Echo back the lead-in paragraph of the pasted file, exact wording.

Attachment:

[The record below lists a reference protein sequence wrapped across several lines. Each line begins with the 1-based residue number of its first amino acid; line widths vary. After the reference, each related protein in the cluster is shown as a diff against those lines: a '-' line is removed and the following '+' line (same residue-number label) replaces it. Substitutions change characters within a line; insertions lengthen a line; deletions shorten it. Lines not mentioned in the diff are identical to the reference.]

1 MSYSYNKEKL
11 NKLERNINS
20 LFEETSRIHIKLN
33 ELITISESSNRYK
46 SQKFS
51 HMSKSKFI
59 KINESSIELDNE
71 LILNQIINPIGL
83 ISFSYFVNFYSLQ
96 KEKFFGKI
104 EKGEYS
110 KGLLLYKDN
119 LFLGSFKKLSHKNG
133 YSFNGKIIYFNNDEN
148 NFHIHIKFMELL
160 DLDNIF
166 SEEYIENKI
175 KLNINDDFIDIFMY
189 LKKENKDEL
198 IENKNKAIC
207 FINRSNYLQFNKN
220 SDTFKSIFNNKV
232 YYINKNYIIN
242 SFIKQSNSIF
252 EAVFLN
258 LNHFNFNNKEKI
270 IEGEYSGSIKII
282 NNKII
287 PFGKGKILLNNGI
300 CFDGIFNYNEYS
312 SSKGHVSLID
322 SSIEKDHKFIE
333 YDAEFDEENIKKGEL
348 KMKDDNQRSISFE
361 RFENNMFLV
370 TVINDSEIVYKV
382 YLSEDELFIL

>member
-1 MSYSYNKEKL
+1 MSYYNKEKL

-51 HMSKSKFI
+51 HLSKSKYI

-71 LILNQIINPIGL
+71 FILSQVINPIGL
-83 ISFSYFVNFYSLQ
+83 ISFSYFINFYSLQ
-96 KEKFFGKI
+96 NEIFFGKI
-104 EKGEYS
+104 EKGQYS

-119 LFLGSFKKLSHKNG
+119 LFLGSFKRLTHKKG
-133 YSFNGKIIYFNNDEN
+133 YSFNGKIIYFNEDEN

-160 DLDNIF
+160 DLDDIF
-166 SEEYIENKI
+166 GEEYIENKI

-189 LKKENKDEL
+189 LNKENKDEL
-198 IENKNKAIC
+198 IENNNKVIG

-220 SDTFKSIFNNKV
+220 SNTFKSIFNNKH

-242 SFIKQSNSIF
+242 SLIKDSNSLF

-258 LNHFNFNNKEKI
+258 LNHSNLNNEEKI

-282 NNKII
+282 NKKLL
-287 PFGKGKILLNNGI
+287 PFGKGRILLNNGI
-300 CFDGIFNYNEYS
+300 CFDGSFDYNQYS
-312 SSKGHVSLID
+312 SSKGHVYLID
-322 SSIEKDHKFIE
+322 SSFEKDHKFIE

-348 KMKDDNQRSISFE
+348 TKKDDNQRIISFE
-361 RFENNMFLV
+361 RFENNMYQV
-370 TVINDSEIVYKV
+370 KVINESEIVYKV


[The record below lists a reference protein sequence wrapped across several lines. Each line begins with the 1-based residue number of its first amino acid; line widths vary. After the reference, each related protein in the cluster is shown as a diff against those lines: a '-' line is removed and the following '+' line (same residue-number label) replaces it. Substitutions change characters within a line; insertions lengthen a line; deletions shorten it. Lines not mentioned in the diff are identical to the reference.]